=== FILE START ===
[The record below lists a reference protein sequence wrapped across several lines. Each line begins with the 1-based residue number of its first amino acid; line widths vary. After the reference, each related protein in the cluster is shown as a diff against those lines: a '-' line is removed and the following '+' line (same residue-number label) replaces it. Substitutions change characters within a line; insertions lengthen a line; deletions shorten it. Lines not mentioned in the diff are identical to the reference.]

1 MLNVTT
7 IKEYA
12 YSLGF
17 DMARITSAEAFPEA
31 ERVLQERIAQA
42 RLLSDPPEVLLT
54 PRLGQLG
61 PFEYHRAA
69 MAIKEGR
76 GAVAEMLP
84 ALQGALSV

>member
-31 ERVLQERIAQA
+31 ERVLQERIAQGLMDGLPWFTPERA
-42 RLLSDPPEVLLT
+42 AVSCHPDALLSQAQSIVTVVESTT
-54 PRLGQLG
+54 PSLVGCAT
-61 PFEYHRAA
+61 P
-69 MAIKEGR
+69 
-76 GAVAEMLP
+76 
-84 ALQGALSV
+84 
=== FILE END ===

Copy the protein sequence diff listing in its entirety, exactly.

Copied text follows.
[The record below lists a reference protein sequence wrapped across several lines. Each line begins with the 1-based residue number of its first amino acid; line widths vary. After the reference, each related protein in the cluster is shown as a diff against those lines: a '-' line is removed and the following '+' line (same residue-number label) replaces it. Substitutions change characters within a line; insertions lengthen a line; deletions shorten it. Lines not mentioned in the diff are identical to the reference.]

1 MLNVTT
7 IKEYA
12 YSLGF
17 DMARITSAEAFPEA
31 ERVLQERIAQA
42 RLLSDPPEVLLT
54 PRLGQLG
61 PFEYHRAA
69 MAIKEGR
76 GAVAEMLP
84 ALQGALSV

>member
-31 ERVLQERIAQA
+31 ERVLQERIAQGLMDGLPWFTPERA
-42 RLLSDPPEVLLT
+42 AVSCHPDALLSQAQSIVTVVESTT
-54 PRLGQLG
+54 PSLVGCAT
-61 PFEYHRAA
+61 P
-69 MAIKEGR
+69 
-76 GAVAEMLP
+76 
-84 ALQGALSV
+84 